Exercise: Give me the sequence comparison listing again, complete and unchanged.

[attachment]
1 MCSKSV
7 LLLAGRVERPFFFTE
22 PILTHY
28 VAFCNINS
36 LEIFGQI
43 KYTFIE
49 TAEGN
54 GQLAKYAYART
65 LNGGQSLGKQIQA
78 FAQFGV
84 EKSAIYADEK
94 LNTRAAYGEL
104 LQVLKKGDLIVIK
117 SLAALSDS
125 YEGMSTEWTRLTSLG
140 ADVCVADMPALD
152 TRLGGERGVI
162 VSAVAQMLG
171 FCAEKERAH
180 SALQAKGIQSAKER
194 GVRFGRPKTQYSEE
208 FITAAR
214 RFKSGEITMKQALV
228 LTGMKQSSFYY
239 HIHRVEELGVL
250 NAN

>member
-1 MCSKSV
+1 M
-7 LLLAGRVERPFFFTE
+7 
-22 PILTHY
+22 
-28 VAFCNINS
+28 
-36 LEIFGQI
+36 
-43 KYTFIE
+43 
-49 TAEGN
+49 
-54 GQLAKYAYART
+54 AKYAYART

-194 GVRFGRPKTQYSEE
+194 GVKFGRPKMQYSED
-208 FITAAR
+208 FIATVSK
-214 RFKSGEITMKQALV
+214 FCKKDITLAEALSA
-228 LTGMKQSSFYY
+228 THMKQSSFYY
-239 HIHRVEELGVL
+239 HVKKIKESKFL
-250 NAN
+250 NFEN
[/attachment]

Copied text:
1 MCSKSV
7 LLLAGRVERPFFFTE
22 PILTHY
28 VAFCNINS
36 LEIFGQI
43 KYTFIE
49 TAEGN
54 GQLAKYAYART
65 LNGGQSLGKQIQA
78 FAQFGV
84 EKSAIYADEK
94 LNTRAAYGEL
104 LQVLKKGDLIVIK
117 SLAALSDS
125 YEGMSTEWTRLTSLG
140 ADVCVADMPALD
152 TRLGGERGVI
162 VSAVAQMLG
171 FCAEKERAH
180 SALQAKGIQSAKER
194 GVRFGRPKTQYSEE
208 FITAAR
214 RFKSGEITMKQALV
228 LTGMKQSSFYY
239 HIHRVEELGVL
250 NAN

>member
-1 MCSKSV
+1 M
-7 LLLAGRVERPFFFTE
+7 
-22 PILTHY
+22 
-28 VAFCNINS
+28 
-36 LEIFGQI
+36 
-43 KYTFIE
+43 
-49 TAEGN
+49 
-54 GQLAKYAYART
+54 AKYAYART

-194 GVRFGRPKTQYSEE
+194 GVKFGRPKMQYSED
-208 FITAAR
+208 FIATVSK
-214 RFKSGEITMKQALV
+214 FCKKDITLAEALSA
-228 LTGMKQSSFYY
+228 THMKQSSFYY
-239 HIHRVEELGVL
+239 HVKKIKESKFL
-250 NAN
+250 NFEN